Multisystem inflammatory syndrome in children, or MIS-C, is associated with COVID-19 but has a clinical presentation similar to that of Kawasaki disease, with symptoms like high fever and high inflammatory markers.
“There are important laboratory and clinical differences that put MIS-C patients at risk for requiring admission to the intensive care unit,” says Children’s Hospital Colorado critical care fellow Christina Osborne, MD.
In addition to being a critical care fellow, Dr. Osborne recently completed a pediatric infectious disease fellowship — coincidentally studying coronavirus prior to the global pandemic. Given her interest in both infectious disease and pediatric critical care, she offered to oversee the creation of a protocol at Children’s Colorado to help rule out or rule in patients with suspected MIS-C, allowing for early recognition. The design and implementation of the protocol was collaborative and multidisciplinary, with input from infectious disease, hospital medicine, critical care, cardiology, rheumatology and emergency medicine.
Like in most hospitals across the country, the protocol combines recommendations from the Centers for Disease Control and Prevention, World Health Organization and European Centre for Disease Prevention and Control. But there are several intentional differences.
A comprehensive echo is essential
“When a patient has MIS-C, the body starts to respond in a typical way, developing anti-inflammatory cells to eradicate the coronavirus,” says Children’s Colorado pediatric cardiologist Pei-Ni Jone, MD. “But then the immune system goes hyperactive and a cytokine storm develops in which the immune cells starts to harm the normal cells in addition to the virus. So these patients get sicker and faster than those with Kawasaki disease.”
Heart inflammation will often cause damage to the heart cells. And that sets off a marker called troponin, which can be elevated in patients with MIS-C. Additional tests reveal these patients have low lymphocyte counts, meaning that these cells are fighting the virus and depleting the lymphocytes. That’s what makes MIS-C a totally different entity from Kawasaki disease.
Those characteristics trigger steps in the protocol including a comprehensive echocardiogram with coronary imaging and a function assessment of the heart. It’s one of the most important steps the multidisciplinary team wrote, says Dr. Jone, and something that’s unique to Children’s Colorado.
“It’s very sophisticated imaging. These are 1- or 2-millimeter measurements,” she says. “If you wait to do that kind of assessment until the next day, you’re likely already too late. We need to know immediately if the coronary is dilated so we can be very aggressive with treatment.”
IVIG therapy, or intravenous immunoglobulin therapy, is an anti-inflammatory medication that gives a patient the antibodies they need to fight an infection. It’s often used in patients with Kawasaki disease who, because of coronary artery dilation, are at increased risk of clotting and heart attack. MIS-C is the same in that respect, so delaying IVIG is dangerous. Depending on symptoms, coronary involvement and their severity, the multidisciplinary team may combine IVIG with a chimeric monoclonal antibody drug called infliximab.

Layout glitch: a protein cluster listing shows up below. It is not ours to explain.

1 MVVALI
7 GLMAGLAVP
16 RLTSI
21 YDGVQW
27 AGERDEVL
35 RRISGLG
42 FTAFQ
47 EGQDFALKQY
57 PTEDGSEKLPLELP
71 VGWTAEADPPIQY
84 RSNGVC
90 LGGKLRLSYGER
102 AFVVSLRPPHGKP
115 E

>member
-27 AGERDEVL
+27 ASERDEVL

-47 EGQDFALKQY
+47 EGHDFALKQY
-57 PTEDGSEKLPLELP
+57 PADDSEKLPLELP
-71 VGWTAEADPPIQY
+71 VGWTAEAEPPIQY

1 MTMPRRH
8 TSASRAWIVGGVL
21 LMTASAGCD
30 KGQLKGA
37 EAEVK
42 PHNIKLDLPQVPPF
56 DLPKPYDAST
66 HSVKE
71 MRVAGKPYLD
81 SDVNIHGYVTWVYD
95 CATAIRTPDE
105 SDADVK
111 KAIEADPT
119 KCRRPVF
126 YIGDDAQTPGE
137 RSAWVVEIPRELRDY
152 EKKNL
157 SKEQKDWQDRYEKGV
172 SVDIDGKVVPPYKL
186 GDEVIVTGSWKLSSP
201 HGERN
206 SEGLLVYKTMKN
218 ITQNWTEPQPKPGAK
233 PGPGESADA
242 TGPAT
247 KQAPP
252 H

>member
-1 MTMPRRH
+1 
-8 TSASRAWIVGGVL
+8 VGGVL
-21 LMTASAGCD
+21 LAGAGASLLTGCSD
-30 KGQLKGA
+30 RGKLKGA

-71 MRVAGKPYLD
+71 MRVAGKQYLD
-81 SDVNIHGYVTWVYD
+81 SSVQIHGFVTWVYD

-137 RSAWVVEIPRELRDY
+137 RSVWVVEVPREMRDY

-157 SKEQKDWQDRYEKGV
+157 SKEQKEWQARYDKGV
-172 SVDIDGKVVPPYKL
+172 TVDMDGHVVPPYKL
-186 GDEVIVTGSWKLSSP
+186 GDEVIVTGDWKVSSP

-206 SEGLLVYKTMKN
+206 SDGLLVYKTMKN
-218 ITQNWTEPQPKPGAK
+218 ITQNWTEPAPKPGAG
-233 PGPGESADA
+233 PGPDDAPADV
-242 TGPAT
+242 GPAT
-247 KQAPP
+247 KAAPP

They then monitor the patient throughout recovery, repeating labs and other steps in the protocol as necessary.
Information sharing and research
Since May, the protocol has helped the multidisciplinary team successfully treat more than 45 patients who’ve been diagnosed with MIS-C. They continue to adjust the pathway for efficiency, removing excess labs as they learn more. The comprehensive protocol is so effective, in fact, that institutions across the country have asked for it, and Children’s Colorado readily provides the information.
Boston Children’s Hospital also took note of the protocol and asked Children’s Colorado to join a study called Long-Term Outcomes after the Multisystem Inflammatory Syndrome in Children that looks at heart function and long-term outcomes of MIS-C patients. Children’s Colorado is also participating in several other research initiatives related to MIS-C and COVID-19. One is with Rady Children’s Hospital called Characterization of Multisystem Inflammatory Syndrome in Children (CHARMS) and its relationship to Kawasaki disease. That study will compare blood work in KD and MIS-C patients for biomarker differences. The other is a multicenter study funded by the National Institutes of Health called Overcoming COVID-19.
Additionally, Dr. Jone is in the process of writing a guideline paper for the American Heart Association on COVID-19 and the cardiovascular complications in pediatric congenital heart disease patients. She and the paper’s other authors hope to publish in the next three months.
“We are fortunate to have such a robust group of providers that have studied Kawasaki disease and management for quite some time, and I think that gave us an advantage in responding to this newly emerging disease,” says Dr. Osborne.